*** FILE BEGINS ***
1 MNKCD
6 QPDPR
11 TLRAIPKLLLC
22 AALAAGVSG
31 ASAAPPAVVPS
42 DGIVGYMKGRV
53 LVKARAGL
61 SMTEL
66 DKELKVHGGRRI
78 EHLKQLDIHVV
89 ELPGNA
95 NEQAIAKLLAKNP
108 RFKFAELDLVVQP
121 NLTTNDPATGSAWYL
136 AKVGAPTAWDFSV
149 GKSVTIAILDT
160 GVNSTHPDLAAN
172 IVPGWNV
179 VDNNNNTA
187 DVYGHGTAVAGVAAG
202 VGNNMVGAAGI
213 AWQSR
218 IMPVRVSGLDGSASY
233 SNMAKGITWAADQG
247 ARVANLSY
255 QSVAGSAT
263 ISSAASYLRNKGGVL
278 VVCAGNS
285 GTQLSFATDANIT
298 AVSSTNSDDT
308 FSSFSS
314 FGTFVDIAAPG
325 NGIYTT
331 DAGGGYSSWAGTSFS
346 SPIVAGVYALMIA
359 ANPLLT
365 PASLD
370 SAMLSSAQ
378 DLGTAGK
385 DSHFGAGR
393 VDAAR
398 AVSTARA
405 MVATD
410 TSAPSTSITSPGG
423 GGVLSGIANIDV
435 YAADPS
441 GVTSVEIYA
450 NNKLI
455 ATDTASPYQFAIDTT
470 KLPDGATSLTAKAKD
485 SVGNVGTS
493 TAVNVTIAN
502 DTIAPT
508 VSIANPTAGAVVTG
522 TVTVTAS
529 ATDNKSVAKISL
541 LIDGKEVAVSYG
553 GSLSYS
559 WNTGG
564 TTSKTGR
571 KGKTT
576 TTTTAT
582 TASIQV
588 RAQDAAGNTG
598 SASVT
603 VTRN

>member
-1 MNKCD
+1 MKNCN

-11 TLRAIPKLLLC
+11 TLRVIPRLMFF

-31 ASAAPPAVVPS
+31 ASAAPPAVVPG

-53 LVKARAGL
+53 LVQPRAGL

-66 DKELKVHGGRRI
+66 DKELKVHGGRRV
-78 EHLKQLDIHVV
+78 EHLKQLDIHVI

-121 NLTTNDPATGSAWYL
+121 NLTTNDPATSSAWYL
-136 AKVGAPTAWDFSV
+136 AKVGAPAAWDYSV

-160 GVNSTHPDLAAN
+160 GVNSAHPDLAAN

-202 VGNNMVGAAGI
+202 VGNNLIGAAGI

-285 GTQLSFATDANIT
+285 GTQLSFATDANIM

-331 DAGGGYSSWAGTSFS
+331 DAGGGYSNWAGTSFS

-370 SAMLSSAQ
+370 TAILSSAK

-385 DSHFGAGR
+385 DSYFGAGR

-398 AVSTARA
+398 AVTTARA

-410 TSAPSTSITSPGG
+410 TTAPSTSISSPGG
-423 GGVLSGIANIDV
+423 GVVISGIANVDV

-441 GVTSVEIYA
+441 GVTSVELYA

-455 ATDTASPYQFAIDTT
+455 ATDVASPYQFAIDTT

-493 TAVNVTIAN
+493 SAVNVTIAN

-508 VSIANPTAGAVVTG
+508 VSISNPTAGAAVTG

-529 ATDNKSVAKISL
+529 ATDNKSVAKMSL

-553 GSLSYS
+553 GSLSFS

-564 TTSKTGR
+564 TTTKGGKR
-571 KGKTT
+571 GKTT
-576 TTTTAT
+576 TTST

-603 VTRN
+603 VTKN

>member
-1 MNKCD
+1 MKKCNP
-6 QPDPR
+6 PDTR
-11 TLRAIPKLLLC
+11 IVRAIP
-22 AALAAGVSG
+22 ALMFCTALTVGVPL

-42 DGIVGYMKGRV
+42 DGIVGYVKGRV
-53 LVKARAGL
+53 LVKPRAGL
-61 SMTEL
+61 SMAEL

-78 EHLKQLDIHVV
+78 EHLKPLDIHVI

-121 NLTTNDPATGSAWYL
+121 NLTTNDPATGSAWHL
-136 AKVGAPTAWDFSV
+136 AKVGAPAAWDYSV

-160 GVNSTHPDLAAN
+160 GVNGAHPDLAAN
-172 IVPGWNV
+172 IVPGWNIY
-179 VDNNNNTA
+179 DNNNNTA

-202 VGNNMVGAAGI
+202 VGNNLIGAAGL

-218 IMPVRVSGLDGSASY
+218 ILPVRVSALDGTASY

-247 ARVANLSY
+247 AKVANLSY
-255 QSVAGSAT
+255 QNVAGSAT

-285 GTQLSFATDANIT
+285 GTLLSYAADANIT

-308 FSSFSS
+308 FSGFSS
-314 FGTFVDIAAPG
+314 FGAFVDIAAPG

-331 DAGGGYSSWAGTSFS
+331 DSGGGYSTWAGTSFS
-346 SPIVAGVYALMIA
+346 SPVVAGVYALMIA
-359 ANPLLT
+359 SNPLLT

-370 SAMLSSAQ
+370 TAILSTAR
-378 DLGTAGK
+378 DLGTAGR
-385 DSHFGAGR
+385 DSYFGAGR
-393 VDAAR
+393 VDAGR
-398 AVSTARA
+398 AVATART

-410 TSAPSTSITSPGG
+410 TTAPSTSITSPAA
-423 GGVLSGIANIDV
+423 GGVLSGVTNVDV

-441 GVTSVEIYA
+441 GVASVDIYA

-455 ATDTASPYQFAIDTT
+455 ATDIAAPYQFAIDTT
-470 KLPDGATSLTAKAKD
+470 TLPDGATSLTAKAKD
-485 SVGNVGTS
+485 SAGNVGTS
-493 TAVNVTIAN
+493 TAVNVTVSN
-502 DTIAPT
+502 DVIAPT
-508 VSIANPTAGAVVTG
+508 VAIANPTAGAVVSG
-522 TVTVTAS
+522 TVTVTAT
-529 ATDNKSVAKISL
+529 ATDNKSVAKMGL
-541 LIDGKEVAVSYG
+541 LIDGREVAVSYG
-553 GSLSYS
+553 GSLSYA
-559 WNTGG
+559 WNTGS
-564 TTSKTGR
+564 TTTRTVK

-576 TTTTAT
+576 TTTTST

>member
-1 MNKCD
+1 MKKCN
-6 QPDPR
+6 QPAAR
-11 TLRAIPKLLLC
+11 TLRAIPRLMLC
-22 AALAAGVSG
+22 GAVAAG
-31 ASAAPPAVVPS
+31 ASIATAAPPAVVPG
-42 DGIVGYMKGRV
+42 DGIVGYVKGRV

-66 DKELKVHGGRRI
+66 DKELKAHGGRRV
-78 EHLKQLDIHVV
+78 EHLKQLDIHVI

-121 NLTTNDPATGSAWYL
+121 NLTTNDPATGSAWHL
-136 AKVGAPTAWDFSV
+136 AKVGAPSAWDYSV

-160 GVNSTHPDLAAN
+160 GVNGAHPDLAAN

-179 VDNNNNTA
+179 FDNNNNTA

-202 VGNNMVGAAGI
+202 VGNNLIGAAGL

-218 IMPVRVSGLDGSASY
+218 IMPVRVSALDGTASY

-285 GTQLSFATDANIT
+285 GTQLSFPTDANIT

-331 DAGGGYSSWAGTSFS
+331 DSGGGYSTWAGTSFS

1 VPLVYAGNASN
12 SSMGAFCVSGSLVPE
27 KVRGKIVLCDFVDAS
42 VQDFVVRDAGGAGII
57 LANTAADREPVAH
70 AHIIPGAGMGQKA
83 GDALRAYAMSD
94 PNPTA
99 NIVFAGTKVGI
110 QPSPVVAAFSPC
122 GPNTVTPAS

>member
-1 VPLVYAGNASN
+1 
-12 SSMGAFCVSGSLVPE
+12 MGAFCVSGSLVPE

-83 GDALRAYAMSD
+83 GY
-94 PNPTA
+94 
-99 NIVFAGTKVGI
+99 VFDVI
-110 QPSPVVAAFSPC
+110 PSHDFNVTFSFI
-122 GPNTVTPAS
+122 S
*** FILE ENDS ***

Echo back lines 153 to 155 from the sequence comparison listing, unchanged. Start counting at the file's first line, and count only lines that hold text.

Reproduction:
-247 ARVANLSY
+247 AKVANLSY
-255 QSVAGSAT